Beyond the plentiful yuks/yucks, my main point of interest here was the representation of the team’s token female member, “Junior Lady-Marshal” ‘Susie Wagner’, played by Maria Thayer… in-keeping with the “toxic masculinity” and casual sexism of the shows that inspired this parody, she’s depicted as the nagging “work wife” that her male colleagues constantly dismiss and belittle, even (or especially?) when she’s doing all the actual detective work! Although Susie is often side-lined and overlooked in her own workplace, thankfully Thayer is given a number of juicy sub-plots and bizarre character transformations to sink her teeth into, and show her considerable comedy-acting chops… the most memorable/grotesque coming in ep #2.5, when Susie overdoses on testosterone in a desperate bid to fit in with the guys, and devolves (Jekyll-and-Hyde-style) into a feral wolf-boy nicknamed “Little Dude”, who’s celebrated for his hard-drinkin’, sex-talkin’, suspect-cannibalisin’ manliness.

Maria Thayer as 'Susie Wagner' in "Eagleheart"Other highlights include ep #1.8, in which Susie unexpectedly falls prey to “regicidophilia” (which is defined as an overwhelming attraction to men who assassinate powerful public figures), and goes on the lamb with a besotted bad-boy who struggles to satisfy her rising blue-bloodthirst… ep #2.6 in which she gets spotted by a drug-store talent-scout, and becomes a celebrated pharmaceutical starlet, before inevitably being superceded and reduced to selling pills from the back of a car in seedy neighbourhoods… ep #2.7, in which her apartment is being used by the Marshals as a “Beat Shack” (illegal interrogation cell), and she inadvertently discovers that a tight-lipped hold-out is a masochist who loves to be smacked around, but considers kindness and compassion to be unbearable torture (they fall in love, and the episode ends with her gleefully beating the guy with a hammer as giddy foreplay!)… ep #2.11, in which she manages to uncover the terrible secret behind a seemingly innocuous (but insanely aggravating) board-game, despite having been locked in a car-trunk and forgotten by her careless colleagues(!)… and, of course, her continuing attempts to sell a crappy/creepy children’s show featuring bickering puppets with rotten apples for heads, which she uses to work through the derision she suffers on a daily basis (eps #3.2-3).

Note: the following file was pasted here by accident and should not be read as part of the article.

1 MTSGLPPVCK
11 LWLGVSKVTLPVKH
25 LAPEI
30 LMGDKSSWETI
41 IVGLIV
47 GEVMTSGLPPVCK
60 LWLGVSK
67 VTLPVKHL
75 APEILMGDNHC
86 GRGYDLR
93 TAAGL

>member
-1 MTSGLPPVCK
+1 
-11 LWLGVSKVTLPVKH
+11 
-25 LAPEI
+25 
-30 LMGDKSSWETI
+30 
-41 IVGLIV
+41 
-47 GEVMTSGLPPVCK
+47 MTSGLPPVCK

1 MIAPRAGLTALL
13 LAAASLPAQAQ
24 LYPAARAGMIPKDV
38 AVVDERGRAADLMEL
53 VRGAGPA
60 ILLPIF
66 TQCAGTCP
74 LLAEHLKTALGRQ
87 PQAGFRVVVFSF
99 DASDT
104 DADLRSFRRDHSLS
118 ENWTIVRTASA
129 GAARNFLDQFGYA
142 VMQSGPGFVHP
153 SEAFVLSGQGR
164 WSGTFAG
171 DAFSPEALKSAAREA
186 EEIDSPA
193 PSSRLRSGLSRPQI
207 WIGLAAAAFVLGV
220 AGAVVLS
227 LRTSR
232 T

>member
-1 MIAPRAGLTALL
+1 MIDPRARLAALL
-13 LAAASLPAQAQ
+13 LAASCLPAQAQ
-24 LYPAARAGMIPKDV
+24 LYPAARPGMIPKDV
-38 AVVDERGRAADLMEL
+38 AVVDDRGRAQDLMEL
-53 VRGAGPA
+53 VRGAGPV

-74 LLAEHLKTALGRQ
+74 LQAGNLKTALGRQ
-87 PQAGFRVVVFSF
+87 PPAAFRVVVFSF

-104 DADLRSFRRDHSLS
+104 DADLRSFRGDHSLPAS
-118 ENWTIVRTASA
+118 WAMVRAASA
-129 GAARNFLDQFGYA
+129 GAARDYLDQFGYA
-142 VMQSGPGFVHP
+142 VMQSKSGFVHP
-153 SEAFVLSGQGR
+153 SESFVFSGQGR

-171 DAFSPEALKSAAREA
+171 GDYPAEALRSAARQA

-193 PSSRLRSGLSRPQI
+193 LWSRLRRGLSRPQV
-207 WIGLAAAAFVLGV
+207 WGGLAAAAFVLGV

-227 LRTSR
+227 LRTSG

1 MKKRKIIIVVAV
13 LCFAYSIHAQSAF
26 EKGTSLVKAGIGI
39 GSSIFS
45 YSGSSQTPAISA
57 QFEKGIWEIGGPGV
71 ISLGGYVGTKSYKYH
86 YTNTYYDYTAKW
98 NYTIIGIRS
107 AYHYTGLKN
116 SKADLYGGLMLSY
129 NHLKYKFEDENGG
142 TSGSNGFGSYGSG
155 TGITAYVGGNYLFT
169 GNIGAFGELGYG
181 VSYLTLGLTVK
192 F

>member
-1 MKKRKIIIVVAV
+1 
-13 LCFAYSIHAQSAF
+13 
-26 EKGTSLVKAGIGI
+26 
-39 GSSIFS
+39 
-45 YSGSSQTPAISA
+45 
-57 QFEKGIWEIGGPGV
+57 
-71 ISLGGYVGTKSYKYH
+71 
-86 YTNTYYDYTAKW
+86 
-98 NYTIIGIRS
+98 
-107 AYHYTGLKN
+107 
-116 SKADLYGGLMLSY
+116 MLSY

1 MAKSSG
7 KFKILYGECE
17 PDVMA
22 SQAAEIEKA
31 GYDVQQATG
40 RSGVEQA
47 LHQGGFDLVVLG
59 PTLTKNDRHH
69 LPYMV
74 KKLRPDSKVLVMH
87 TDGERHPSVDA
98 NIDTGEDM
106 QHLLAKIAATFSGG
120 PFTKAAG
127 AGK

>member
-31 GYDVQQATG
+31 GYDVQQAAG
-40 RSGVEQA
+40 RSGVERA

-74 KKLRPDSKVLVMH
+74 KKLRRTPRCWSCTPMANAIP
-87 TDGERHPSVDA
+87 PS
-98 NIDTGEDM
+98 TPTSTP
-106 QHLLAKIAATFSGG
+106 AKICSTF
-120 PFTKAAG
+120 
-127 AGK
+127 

Maria Thayer as 'Susie Wagner' in "Eagleheart"Side-bar: I love the fact that she seemed waaay more upset about ‘Chris’ (Chris Elliott) inadvertently sabotaging her opportunity to pitch the “Ap’p’pals” show to a TV station, than she was about him accidentally killing their long-time friend/partner ‘Brett’ (Brett Gelman) in the opening episode of the season… and it was incredibly gratifying to see her finally achieve a little validation in the finale (ep #3.11), using her puppetry/ventriloquism “skills” to magickally save the entire planet from descending into violent anarchy. Hurrah!